This whole train of thought got started by reading usenet posts from people arguing about books. It put me in mind of an incident a few years ago when I was at an ‘occult study group’ in Norwich. The topic under discussion for the evening was scrying, and the guy leading the session was going to take us through the basics. He had this little book by Leo Vinci, and literally treated it like ‘holy writ’ … “the book says this… the book says that”. When asked a question about other methods he said “that isn’t in the book”. It was a bit like one of those Planet of the Apes film where the last survivors of humanity are worshipping a kid’s book and stone people to death for daring to go against it.
One of my continuing rants about books on magic is that they are often delivered as hard fact. This is HOW IT IS DONE (according to tradition, my order, my inner planes contact, holy guardian angel, the gods, secret chiefs, red Indian shamans etc. etc.), usually backed up with some kind of warning about the consequences of deviating from the rules. “It is extremely dangerous to draw this sigil upside down”. Related to this is the assertion that “magic is a science”, usually backed up by much invocation of Jung and Quantum Physics. But what kind of ‘science’ are we talking about here? Somehow I don’t think it’s the kind of science where wild-eyed professors smoke opium get stunning ideas about engineering principles by watching spiders spinning a web. No, it’s the science we were taught in school, where some leather-elbowed teacher hammers into your head the rules of basic chemistry or physics. It’s about learning the rules – and following them to the letter.
Now if I say “magic is about following rules” then (hopefully) anyone reading this is going start jumping up and down and disagreeing. But it’s very easy to fall into the mindset of approaching magic as though it was just a question of ‘rules’ and this becomes immediately apparent on the internet, particularly if you spend some time lurking on newsgroups and e-lists. People are looking for the ‘right’ way of doing something. The ‘right ritual’ (and rituals tend to be scripts – things to follow) and the ‘right’ book that will unlock the secrets of the universe for them. It’s easy to say “well these people are missing the point” but it’s something that reflects the western educational system – which more or less embeds the attitude that “books tell us what to do.”
When Chaos Magic came along in the late 1970’s it’s early advocates started upsetting the occult applecart by questioning the rules-based approach to magic that, until then, hadn’t had much in the way of critical attention. An early Chaos clarion call was “let’s focus on technique rather than all the crap that surrounds it.” In so doing, there was a separation made between techniques (do a, b, and c and ‘x’ may be the result) and the surrounding mesh of beliefs, explanations and justifications that are presented as ‘occult theory’. Chaos Magicians went on to annoy even more people by asserting that magic was not made up of ‘facts’ but opinions, which are far more fuzzy, and so the occult tendency to absolutism was banished (for some people at least) by the phrase, “Nothing is True, everything is permitted.” For me, the whole point of Chaos Magic is that it encourages people to “think outside the box”. The box being, in this case, the ‘received wisdom’ of modern occultism that is concerned, ultimately, with sticking to the rules of what should – and shouldn’t be done. I came slap up against the boundaries of ‘the box’ when I was training in dramatherapy. I can remember going to visit the magical group I was then a member of and saying “this stuff has so many parallels with magic, we could try some of it out!” and the answer coming back “that’s not part of our tradition”. Which is why Chaos Magic texts were a breath of fresh air for me, and why I then wanted to pass on my own observations on the subject.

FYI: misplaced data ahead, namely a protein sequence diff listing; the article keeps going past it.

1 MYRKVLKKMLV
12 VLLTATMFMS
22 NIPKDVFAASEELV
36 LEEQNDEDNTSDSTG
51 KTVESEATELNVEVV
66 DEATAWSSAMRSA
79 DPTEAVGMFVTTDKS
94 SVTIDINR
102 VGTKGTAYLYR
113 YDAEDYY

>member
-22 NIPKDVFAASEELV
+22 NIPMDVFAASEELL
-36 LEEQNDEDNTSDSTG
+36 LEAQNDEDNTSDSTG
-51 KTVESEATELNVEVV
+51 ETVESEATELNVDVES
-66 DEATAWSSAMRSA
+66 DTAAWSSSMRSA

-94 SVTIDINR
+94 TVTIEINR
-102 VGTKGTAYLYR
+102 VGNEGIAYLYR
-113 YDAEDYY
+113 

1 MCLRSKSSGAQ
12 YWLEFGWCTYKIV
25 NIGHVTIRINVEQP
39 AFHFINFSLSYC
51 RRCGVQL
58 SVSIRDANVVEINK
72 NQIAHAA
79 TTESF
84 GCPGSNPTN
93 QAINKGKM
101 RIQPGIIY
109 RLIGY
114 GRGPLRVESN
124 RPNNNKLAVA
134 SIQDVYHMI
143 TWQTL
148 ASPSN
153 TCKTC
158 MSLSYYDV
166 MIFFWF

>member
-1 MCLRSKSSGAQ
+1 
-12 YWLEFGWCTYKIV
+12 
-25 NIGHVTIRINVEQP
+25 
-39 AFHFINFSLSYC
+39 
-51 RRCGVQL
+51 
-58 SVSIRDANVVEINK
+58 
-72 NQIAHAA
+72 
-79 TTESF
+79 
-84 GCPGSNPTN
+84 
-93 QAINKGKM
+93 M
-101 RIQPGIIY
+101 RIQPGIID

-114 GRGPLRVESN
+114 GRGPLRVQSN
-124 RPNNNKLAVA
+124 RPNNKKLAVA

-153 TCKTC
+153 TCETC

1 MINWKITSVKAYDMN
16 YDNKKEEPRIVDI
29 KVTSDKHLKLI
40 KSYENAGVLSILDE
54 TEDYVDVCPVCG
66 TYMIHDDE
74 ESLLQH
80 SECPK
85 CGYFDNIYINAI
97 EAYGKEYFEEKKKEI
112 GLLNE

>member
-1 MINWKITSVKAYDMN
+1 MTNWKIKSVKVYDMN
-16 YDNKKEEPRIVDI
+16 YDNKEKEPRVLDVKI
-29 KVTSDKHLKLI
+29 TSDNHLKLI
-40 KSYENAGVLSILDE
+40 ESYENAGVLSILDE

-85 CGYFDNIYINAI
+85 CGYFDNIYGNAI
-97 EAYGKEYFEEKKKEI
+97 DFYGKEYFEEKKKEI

Doubtless someone reading this is thinking “Well, rules are there for a reason, you know. You shouldn’t start messing around with them just because you disagree with them.” And this is more or less what the anti-Chaos lobby said (and are still saying, particularly as the very term ‘chaos’ indicates a certain laxity when it comes to rules, if not utter anarchy, riots in the streets, the growth of deviant sexual practices and the total collapse of civilisation as we know it). Time for a computing metaphor, I think. There are hardware and application rules. Hardware rules are the ones you don’t really want to screw around with unless you really know the territory, where if you plug the wrong lead into the wrong socket your computer will in all likelihood stop working. Then there’s application rules, which constitutes a whole different ballgame, because whereas hardware doesn’t need much human intervention to get on with it’s job (providing it’s been plugged together properly in the first place) applications like spreadsheets, dtp packages and email programmes just sit there until humans get involved with them. The other day, a colleague at work asked me, “how do I do ‘this’ with ‘that’.” After about ten minutes of me waxing enthusiastically “she said “so there are three ways of doing ‘that’ – which way is the best way?” To which I replied, “It’s up to you – there’s also ‘this way’ which isn’t in the manual but works just as well”. My point being here, that when human beings are involved, rules get fuzzy and are often undocumented, so that you only get to discover what they are by trying things out and occasionally getting things wrong. And magic, at least for me, is very much in this category. And therein lies a problem. Not everyone is comfortable with fuzziness. My observations indicate that some people, at least, are concerned with ‘getting it right first time’, possibly because they don’t want to bother experimenting, working stuff out for themselves, or possibly because they think that getting it wrong might incur dire cosmic consequences. Again, the situation is rather akin to computer applications. Sit some people down in front of a new application and they’ll instantly reach for the manual and start reading at page one. Others will spend a good few minutes ‘poking’ the software to see what it does. It seems to me that some people do want magic to be made up of facts, and underlying this is a desire for it to be ‘True’. Truth (with a big T) in this sense isn’t merely true for me or you, it’s ‘True’ for everyone, in the same way that, like it or not, Christianity is True – at least according to the street preachers I pass on the way to work every day. The occult ‘Truth’ game itself has certain well-defined rules. It goes like this; if I assert that x is True, then you cannot question it, because I am speaking from the lofty heights of my (a) higher initiation (b) inner-planes contact (c) secret tradition, etc. If you do question it, you’re not merely questioning my opinion, but calling into question a, b, or c. So I can fly into a foaming rage and flame-mail you to a crisp (at least on the net). Furthermore, you’re only disagreeing because you’re not a, b, or c like what I am, so you don’t know any better. Whilst believing that magical opinions are facts or True can be quite comforting, particularly if one is just beginning to dip into all this stuff, it can also be quite limiting in the long-term, because you just end up following someone else’s trail rather than blazing your own. And books on magic are when it comes down to it, someone else’s trail. Which isn’t to say that they should be avoided or shunned. You can learn a lot from reading about other people’s experiences, and trying their opinions on for size. The problem starts when you start treating books as more than just collections of opinions, speculations and anecdotes.